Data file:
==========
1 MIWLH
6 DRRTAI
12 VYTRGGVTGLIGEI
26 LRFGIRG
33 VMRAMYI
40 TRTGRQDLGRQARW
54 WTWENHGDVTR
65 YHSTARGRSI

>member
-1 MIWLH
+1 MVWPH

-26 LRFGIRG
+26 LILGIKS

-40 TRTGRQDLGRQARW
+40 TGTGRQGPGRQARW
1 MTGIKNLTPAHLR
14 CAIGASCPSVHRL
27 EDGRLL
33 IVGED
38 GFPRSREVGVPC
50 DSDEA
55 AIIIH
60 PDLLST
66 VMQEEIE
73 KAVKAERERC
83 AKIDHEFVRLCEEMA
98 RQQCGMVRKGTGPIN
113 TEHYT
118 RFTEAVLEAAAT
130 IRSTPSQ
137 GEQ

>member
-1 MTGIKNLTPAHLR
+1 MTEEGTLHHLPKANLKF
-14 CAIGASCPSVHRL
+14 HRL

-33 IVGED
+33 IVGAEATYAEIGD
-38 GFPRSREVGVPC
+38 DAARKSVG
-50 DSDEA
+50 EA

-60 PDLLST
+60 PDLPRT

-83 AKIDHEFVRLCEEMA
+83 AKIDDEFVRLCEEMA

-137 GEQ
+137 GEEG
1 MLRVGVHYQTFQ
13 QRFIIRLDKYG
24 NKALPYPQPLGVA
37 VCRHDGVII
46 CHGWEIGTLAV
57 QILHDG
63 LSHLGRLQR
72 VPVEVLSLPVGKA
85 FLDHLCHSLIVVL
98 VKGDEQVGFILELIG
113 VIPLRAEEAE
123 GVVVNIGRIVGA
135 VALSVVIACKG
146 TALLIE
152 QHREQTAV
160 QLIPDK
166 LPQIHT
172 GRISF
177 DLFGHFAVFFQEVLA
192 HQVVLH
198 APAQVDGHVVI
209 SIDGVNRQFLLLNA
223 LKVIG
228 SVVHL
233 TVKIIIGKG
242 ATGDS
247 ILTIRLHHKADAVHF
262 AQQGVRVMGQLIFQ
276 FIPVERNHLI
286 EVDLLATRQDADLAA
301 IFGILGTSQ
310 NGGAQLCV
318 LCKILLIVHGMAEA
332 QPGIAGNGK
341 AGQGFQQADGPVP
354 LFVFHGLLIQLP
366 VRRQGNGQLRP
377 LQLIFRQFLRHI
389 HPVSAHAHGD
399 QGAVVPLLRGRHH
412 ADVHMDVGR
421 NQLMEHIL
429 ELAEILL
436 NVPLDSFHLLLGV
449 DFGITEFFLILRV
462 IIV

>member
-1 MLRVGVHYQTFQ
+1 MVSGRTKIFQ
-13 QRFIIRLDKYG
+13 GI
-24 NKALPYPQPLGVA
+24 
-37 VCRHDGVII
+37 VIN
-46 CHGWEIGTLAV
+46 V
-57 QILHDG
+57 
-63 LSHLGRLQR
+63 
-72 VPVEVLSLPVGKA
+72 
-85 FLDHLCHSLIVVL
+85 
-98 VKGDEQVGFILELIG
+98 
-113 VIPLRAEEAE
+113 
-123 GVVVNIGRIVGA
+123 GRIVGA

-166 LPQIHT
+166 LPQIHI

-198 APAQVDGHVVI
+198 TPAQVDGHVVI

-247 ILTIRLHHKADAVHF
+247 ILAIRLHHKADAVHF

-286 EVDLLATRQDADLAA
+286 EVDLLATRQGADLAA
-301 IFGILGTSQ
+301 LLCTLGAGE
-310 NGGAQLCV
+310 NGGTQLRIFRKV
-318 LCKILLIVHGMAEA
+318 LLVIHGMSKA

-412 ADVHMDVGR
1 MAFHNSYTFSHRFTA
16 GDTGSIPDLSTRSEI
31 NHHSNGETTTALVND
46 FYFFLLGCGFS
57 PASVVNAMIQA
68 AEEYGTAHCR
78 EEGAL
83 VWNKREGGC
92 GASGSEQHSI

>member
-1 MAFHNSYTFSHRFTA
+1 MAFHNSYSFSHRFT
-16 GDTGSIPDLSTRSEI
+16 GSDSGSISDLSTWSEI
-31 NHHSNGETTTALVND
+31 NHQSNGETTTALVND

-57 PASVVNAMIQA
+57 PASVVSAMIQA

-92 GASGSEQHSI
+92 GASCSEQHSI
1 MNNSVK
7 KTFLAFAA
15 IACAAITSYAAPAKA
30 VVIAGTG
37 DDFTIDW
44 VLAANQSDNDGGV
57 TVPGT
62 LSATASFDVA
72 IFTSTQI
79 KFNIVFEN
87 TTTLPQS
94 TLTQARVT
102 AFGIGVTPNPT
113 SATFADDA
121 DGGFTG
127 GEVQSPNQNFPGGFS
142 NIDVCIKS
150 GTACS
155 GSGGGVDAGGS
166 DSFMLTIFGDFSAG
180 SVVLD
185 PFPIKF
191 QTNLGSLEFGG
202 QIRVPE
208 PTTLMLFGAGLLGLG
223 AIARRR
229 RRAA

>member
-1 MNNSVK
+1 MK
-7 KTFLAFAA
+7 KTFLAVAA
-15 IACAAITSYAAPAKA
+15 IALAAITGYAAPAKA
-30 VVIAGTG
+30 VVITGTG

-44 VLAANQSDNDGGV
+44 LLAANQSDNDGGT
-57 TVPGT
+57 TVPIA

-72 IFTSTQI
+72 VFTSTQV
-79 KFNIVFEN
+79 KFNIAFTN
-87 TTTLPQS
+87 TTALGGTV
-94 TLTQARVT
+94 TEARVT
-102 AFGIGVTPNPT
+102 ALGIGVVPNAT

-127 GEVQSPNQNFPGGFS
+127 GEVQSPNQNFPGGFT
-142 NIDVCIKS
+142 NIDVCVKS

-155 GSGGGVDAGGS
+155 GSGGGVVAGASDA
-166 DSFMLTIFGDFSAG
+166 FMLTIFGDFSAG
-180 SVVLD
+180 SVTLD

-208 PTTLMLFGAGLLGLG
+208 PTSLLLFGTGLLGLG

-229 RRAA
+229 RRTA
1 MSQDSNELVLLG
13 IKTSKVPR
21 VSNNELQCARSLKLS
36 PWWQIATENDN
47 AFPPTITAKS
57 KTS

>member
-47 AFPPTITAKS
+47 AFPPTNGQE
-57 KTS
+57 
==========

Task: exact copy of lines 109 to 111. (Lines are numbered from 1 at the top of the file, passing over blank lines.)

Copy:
+63 
-72 VPVEVLSLPVGKA
+72 